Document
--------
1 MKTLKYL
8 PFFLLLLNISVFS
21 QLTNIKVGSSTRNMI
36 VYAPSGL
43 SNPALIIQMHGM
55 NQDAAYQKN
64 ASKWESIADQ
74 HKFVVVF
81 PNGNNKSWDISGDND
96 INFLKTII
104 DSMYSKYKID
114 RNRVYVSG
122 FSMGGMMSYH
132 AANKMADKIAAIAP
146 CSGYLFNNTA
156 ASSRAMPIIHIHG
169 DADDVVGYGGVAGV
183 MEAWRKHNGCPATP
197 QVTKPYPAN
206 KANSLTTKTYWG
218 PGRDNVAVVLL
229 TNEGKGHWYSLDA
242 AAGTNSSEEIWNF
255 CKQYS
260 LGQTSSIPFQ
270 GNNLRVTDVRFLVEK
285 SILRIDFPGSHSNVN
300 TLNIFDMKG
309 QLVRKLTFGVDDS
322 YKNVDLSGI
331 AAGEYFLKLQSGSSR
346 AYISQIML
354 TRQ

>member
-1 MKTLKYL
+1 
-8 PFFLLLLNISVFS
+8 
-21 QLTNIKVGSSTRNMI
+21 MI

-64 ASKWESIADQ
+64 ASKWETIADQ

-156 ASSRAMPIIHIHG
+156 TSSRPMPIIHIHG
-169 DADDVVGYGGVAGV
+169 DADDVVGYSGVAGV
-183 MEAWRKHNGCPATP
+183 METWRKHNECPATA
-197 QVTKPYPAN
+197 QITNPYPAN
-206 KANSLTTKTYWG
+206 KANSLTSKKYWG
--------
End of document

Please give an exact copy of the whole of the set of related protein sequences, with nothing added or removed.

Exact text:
1 MKTLKYL
8 PFFLLLLNISVFS
21 QLTNIKVGSSTRNMI
36 VYAPSGL
43 SNPALIIQMHGM
55 NQDAAYQKN
64 ASKWESIADQ
74 HKFVVVF
81 PNGNNKSWDISGDND
96 INFLKTII
104 DSMYSKYKID
114 RNRVYVSG
122 FSMGGMMSYH
132 AANKMADKIAAIAP
146 CSGYLFNNTA
156 ASSRAMPIIHIHG
169 DADDVVGYGGVAGV
183 MEAWRKHNGCPATP
197 QVTKPYPAN
206 KANSLTTKTYWG
218 PGRDNVAVVLL
229 TNEGKGHWYSLDA
242 AAGTNSSEEIWNF
255 CKQYS
260 LGQTSSIPFQ
270 GNNLRVTDVRFLVEK
285 SILRIDFPGSHSNVN
300 TLNIFDMKG
309 QLVRKLTFGVDDS
322 YKNVDLSGI
331 AAGEYFLKLQSGSSR
346 AYISQIML
354 TRQ

>member
-1 MKTLKYL
+1 
-8 PFFLLLLNISVFS
+8 
-21 QLTNIKVGSSTRNMI
+21 MI

-64 ASKWESIADQ
+64 ASKWETIADQ

-156 ASSRAMPIIHIHG
+156 TSSRPMPIIHIHG
-169 DADDVVGYGGVAGV
+169 DADDVVGYSGVAGV
-183 MEAWRKHNGCPATP
+183 METWRKHNECPATA
-197 QVTKPYPAN
+197 QITNPYPAN
-206 KANSLTTKTYWG
+206 KANSLTSKKYWG